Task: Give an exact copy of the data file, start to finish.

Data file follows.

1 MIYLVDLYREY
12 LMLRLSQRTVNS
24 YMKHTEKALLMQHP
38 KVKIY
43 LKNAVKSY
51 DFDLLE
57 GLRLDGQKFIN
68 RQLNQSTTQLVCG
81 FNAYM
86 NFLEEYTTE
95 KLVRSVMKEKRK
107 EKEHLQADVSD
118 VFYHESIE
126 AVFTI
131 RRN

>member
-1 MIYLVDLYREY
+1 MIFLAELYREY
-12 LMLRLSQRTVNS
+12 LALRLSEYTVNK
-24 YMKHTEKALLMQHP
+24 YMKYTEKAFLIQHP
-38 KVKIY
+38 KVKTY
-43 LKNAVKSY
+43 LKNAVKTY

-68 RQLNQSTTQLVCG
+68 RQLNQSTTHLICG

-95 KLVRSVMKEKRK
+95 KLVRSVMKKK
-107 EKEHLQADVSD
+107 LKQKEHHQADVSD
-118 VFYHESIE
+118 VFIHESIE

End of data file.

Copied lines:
1 MIYLVDLYREY
12 LMLRLSQRTVNS
24 YMKHTEKALLMQHP
38 KVKIY
43 LKNAVKSY
51 DFDLLE
57 GLRLDGQKFIN
68 RQLNQSTTQLVCG
81 FNAYM
86 NFLEEYTTE
95 KLVRSVMKEKRK
107 EKEHLQADVSD
118 VFYHESIE
126 AVFTI
131 RRN

>member
-1 MIYLVDLYREY
+1 MIFLAELYREY
-12 LMLRLSQRTVNS
+12 LALRLSEYTVNK
-24 YMKHTEKALLMQHP
+24 YMKYTEKAFLIQHP
-38 KVKIY
+38 KVKTY
-43 LKNAVKSY
+43 LKNAVKTY

-68 RQLNQSTTQLVCG
+68 RQLNQSTTHLICG

-95 KLVRSVMKEKRK
+95 KLVRSVMKKK
-107 EKEHLQADVSD
+107 LKQKEHHQADVSD
-118 VFYHESIE
+118 VFIHESIE